5. This does seem curious as there appear to be a lack of business loans being offered recently, and the property loans were for much larger amounts, and my experience has been that they have much greater security and smaller losses.
    I will probably have to consider diversifing my investments to other platforms

    • Hi Stuart Stanley, investors lending through Funding Circle have lent record-breaking amounts to small businesses over the last 12 months, with over £280 million lent to small business borrowers in the first three month of 2017 alone. We expect this trend to continue as we focus on our core small business lending product. It is worth noting that as loans on the loan request page close as soon as they are fully funded, property loans tend to stay listed for longer periods of time due to their larger average size.

      Our track record shows that lending to small businesses has delivered attractive, stable returns, and we do not expect there to be a significant change to the returns earned by well-diversified investors. We aim to deliver a c.7% return to investors and are confident that we will be able to deliver this over the short and long term. If you would like to discuss this further please get in touch at contactus@fundingcircle.com.

  6. Just to add a point: This country has a serious lack of housing. Whilst the Gov’t focus on affordable housing, the rest of the housing market also needs significantly improving. FC loans to small property developers feed much-needed cash directly to where it is needed.
    Jack Pritchett’s post above states, “It’s important to note that this decision is not related to credit performance of property development loans, which have outperformed expectations over the last three years and we expect this to remain the case.” Why on earth would you abandon such a lucrative revenue stream that is set to run for years?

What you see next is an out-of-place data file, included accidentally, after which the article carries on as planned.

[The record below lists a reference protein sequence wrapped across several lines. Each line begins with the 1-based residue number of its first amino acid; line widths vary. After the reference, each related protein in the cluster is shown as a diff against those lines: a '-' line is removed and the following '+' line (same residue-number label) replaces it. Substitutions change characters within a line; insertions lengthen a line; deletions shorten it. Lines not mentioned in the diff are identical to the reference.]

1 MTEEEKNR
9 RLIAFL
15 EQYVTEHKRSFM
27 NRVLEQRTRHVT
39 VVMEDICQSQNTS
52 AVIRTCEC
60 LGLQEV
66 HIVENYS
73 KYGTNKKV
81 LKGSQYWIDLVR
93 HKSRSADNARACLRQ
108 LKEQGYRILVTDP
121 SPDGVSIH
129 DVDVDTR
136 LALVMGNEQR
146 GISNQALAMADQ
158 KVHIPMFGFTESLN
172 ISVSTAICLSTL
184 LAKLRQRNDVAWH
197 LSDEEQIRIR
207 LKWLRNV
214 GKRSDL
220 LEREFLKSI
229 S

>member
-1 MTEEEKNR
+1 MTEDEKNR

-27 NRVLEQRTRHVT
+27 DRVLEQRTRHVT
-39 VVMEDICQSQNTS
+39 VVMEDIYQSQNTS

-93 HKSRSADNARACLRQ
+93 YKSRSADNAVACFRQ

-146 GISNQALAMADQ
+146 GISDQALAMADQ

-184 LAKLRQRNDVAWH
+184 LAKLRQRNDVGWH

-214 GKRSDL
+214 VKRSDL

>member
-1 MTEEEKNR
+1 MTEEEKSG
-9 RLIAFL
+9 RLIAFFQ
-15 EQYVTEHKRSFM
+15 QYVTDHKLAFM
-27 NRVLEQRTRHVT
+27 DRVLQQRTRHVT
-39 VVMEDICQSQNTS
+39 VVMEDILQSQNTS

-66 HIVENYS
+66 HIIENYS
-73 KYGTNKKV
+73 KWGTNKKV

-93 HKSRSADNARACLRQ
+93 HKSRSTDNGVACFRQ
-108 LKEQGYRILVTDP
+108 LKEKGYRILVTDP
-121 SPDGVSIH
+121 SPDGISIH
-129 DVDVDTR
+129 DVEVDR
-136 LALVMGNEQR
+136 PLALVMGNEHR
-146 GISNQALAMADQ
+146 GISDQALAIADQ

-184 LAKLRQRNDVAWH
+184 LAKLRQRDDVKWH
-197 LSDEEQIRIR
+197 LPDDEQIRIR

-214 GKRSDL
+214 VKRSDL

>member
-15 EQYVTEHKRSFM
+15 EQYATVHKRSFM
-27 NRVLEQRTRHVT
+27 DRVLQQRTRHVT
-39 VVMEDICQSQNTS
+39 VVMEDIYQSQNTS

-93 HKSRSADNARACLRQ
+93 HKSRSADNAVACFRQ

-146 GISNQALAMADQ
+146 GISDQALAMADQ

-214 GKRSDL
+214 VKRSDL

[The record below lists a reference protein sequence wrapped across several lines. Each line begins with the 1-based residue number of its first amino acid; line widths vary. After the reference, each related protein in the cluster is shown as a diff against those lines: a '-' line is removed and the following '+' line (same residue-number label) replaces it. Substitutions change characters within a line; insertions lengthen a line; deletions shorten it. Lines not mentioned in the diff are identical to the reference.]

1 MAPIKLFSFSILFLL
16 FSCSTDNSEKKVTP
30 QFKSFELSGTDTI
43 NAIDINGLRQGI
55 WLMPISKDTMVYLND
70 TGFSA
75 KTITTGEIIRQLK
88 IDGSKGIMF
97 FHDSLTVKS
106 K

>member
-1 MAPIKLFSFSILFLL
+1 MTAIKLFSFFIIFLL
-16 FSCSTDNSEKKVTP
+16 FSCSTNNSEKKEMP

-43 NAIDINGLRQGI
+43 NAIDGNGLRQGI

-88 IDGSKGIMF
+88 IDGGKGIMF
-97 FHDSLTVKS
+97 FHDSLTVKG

• Hi AndyS, thank you for your feedback. Success in the small business lending space will be driven by data and advanced analytics. Property borrowers share many of the same characteristics as small business borrowers but the asset class is not as data focused. This decision also brings the UK business in line with the rest of our international business. If you would like to discuss this further please get in touch at contactus@fundingcircle.com.

    • Article on Citywire suggests the risk from property loans going bad wasn’t to us individual lenders, but to FC’s own fund (FCIF):

      “The share placing coincides with Funding Circle’s announcement that it will scale down new property development lending, with plans to completely stop lending of this type by mid-2018.

      This is a move that has been welcomed by Jefferies equity analyst Matthew Hose, who notes that property development loans represent the main area of potential risk for the fund”

      http://citywire.co.uk/investment-trust-insider/news/funding-circle-raises-140m-as-it-moves-out-of-property/a1007864

    • Hi Mr H, this decision has not been influenced by the IFISA, or our ongoing authorisation process with the FCA. We have made this decision in order to focus on our core small business lending product, which will allow us to build on our leadership position in all of our markets. Thanks

  7. I’m another FC lender who has been very happy to go with shorter term, asset backed, loans in the property market. The FC explanation for ditching them certainly doesn’t ring true. However, the number of property loans which have over-run, demanding (no doubt) a lot of extra effort on the part of FC staff to manage them, may well have something to do with it, in my view.

  8. Has the decision to pull out of new development loans anything to do with FCA regulations?

  9. Can you expand a bit more as to why FC are pulling out of property loans – I don’t recall this being announced as a temporary measure when it was introduced. Also will there be an update blog for all defaulted property loans as I am sure this will be of interest to a lot of us. Thanks a lot